Posts Tagged ‘reading’

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Books: A Profound Weakness: Christians & Kitsch

July 23, 2010

A Profound Weakness: Christians & Kitsch (2005, B. Spackman, UK: Piquant)

I’ve been reading this excellent book on and off for a few months. Each time, I am once again amazed by its intelligent exploration of Christianity and the arts (and kitsch). It’s very challenging, too, and there’s a good chance that a lot of Christian readers might even feel insulted or uncomfortable by the text. Not that feeling bad is a problem: sometimes the truth hurts! It has taken me so long to read, simply because it is so big, so deep, that I can only absorb it in small doses. However, it addresses several important issues of Christianity, and I highly recommend it.

It is for anyone who has ever stopped to ask about the meanings (both overt and hidden) behind Christmas card imagery, Jesus statues, graveyards, motherhood and Mary, Christian t-shirts, Bible verse embroidery, multimedia presentations in church, church buildings, What Would Jesus Do? bracelets, icons, relics and several other similar areas. The insights regarding Christian art, particularly in the pressure upon artists to deliberately incorporate deliberate Gospel messages in their work, is especially important. I have enjoyed the process of being confronted by this powerful illustrated text.

I just wonder how I can get all the Jesus bumper sticker types at my church to read it! (Before you ask, I do not have any Christian bumper stickers on my car. My theory is that, unless I’m a brilliant and consistently courteous, careful driver, I probably shouldn’t be turning people off Jesus by inadvertently irritating them. What is it with the crooked parking, lane-cutting, unexplained sudden braking driving habits of people with ‘Fear God’ bumper stickers*, anyway?!)

(Links accessed 23 July 2010.)

More information:

http://www.amazon.com/Profound-Weakness-Christians-Kitsch/dp/1903689139/

http://orders.koorong.com/search/product/view.jhtml?code=1903689139

http://word.com.au/details.aspx?ProductID=546404

http://piquanteditions.com/index.php?manufacturers_id=10

*generalisation for humourous purposes only

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Frustrations Of Self Directed Time Wasting

March 5, 2008

Visual Diary

10.49 pm – Wed 16 January 2008

Summer holiday observations:

  • despite my valiant resolutions I still continue to stay up too late at night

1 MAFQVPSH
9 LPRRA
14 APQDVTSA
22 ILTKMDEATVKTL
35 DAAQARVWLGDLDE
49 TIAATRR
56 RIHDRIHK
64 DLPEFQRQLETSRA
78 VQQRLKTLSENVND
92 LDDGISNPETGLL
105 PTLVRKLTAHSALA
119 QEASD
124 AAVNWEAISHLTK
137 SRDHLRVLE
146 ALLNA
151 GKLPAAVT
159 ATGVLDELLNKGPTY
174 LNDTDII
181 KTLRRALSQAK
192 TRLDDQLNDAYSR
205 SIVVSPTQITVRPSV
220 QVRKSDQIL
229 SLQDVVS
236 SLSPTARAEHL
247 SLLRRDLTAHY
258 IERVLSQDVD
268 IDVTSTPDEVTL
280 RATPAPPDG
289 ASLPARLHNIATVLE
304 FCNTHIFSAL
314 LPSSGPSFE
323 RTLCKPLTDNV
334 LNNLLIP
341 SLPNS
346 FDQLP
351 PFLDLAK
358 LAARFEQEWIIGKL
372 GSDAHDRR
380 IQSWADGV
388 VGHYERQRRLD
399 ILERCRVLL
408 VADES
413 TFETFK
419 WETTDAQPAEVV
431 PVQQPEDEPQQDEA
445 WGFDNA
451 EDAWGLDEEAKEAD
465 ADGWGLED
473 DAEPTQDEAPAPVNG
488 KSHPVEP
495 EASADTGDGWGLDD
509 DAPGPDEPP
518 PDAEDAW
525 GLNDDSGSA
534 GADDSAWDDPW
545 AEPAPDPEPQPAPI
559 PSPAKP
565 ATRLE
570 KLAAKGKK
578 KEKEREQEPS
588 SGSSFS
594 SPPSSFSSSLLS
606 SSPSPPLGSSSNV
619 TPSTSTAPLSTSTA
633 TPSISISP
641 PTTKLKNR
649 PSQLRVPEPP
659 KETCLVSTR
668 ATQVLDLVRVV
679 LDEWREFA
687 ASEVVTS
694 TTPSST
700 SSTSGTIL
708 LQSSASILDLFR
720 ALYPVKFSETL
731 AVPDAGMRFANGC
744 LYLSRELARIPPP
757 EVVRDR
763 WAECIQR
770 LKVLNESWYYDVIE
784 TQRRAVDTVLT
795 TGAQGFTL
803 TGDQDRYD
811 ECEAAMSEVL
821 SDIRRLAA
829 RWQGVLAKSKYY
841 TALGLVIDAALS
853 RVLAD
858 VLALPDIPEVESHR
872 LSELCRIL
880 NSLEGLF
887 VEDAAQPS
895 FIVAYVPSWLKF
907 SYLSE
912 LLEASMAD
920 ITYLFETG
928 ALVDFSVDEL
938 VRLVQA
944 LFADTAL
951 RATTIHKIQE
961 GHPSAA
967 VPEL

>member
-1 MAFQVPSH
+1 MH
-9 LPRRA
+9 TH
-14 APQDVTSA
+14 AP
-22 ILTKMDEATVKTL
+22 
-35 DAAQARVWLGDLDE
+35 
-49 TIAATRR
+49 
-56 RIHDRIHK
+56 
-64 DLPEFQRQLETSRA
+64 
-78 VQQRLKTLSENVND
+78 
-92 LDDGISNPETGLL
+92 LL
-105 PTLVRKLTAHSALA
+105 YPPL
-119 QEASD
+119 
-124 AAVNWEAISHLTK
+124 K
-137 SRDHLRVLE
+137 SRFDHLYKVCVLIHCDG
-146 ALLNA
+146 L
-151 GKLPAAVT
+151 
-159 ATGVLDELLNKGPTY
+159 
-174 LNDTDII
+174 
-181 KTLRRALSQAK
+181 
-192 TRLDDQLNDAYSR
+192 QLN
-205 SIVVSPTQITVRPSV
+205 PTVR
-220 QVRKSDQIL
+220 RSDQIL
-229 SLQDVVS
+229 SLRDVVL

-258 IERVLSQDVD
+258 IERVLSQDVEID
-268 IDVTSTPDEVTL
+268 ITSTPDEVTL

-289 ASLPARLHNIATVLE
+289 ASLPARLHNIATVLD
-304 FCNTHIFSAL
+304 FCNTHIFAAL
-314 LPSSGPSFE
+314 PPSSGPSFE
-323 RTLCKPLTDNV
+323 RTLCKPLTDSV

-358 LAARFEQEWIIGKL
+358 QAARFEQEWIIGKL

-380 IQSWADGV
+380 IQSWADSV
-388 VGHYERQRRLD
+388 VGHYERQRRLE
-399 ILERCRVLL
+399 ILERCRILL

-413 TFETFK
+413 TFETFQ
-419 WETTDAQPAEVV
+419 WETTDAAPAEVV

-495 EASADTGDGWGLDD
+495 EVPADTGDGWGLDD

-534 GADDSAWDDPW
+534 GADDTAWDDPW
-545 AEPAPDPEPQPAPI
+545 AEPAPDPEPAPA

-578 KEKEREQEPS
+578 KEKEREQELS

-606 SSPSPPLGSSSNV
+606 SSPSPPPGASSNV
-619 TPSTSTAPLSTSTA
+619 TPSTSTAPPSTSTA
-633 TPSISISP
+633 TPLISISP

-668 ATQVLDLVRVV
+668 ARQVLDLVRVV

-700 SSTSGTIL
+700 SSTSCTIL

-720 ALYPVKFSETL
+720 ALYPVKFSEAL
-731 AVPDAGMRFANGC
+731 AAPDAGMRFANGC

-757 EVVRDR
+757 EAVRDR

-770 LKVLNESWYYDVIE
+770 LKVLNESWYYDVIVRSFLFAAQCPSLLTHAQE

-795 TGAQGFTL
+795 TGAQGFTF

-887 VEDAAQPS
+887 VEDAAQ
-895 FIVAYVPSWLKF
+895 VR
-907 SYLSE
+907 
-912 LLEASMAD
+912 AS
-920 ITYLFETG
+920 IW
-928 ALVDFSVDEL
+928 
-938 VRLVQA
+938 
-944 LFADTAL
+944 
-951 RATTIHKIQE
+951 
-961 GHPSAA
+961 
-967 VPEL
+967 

• I receive a bunch of books for Christmas and figure I’ll read them throughout the year. Instead, I read all 20 books in about 2 weeks.
  • I promise I’ll finish that manuscript… then waste time watching tv show repeats
  • I intend to play with the kids more… but spend too much time on housework
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A Bit of Fantasy

February 28, 2008

While I’ve been recovering from my operation, I’ve been lying in bed reading a lot of books. It has been commented, by people that know me personally, that I read a lot, and that I read very fast. Some have even suggested that I ought to slow my reading pace because it is uncomfortable for them to watch me race through book after book. Indeed, there are times where I take a week or two or three off reading books, and read only my regular Bible readings, so that my brain doesn’t explode from the reading.

I bought two fantasy-genre novels before my operation and, almost a week later, have finished both of them. I couldn’t put them down, and was struck by their originality and depth of meaning – so I thought I’d mention them here.

Graham, L. B. (2004), The Binding of the Blade Book 1: Beyond the Summerland, Phillipsburg: P&R Publishing.

Koorong, Official Website.

This book kept me compulsively reading it. It’s fairly lengthy compared to the normal size of the novels I read, but that said, I managed to finish it within a week. So that really says something. When I wasn’t reading it, I was thinking about it. I found myself really caught up in the characters.

The story is mostly told around the journey of the hero Joraiem. Destined to be one of the leaders of their country, he journeys to the ancient city where his country’s leaders have been trained for generations. When the training takes an unexpected turn, they journey over sea and land to fight an ancient foe. There are great characters – a wise prophet, a beautiful princess, galloping horses, a warrior tiger, talking bears, magnificent dragons, and evil enemies. It’s one of the better books I’ve read in the fantasy genre. There’s a lot of unexpected twists and turns.

Admittedly I wish the ending was a little different – though it felt appropriate to the grand and epic tale, it left me feeling rather sad. Hopeful, but sad. Nevertheless, it was a brilliant story and I feel all the more enriched because of it. Now I have to save up some money to buy the rest of the series now and find out what happens next!

Overstreet, J. (2007), Auralia’s Colors, Colorado Springs: WaterBrook Press.

Koorong, Word, WaterBrook Press.

This is the story of a baby girl found in the wilderness. As she grows, she is found to have a mysterious gift that could disrupt the laws of the nearby town. It’s a mysterious tale, I found it fascinating, if not a little dark. It was definitely entertaining and full of drama. It made me ask a lot of questions – who are the truly evil? Why have laws for merely law’s sake? What lengths would people go to to enforce social divisions? Why would a society silence the spiritual from open discussion? I have no idea if that’s what the author intended though, and I’m not postmodern enough to suggest that the author’s purpose and motive ought to be discounted! It was definitely a fascinating read.

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